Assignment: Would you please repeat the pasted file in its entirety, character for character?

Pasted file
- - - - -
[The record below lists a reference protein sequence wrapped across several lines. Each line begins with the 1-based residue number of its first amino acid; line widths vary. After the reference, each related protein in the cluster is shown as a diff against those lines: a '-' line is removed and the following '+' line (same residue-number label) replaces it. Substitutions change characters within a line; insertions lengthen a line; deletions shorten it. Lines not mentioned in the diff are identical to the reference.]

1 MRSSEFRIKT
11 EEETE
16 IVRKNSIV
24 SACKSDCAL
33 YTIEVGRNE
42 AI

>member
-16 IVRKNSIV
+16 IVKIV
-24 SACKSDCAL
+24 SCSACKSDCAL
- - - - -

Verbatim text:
[The record below lists a reference protein sequence wrapped across several lines. Each line begins with the 1-based residue number of its first amino acid; line widths vary. After the reference, each related protein in the cluster is shown as a diff against those lines: a '-' line is removed and the following '+' line (same residue-number label) replaces it. Substitutions change characters within a line; insertions lengthen a line; deletions shorten it. Lines not mentioned in the diff are identical to the reference.]

1 MRSSEFRIKT
11 EEETE
16 IVRKNSIV
24 SACKSDCAL
33 YTIEVGRNE
42 AI

>member
-16 IVRKNSIV
+16 IVKIV
-24 SACKSDCAL
+24 SCSACKSDCAL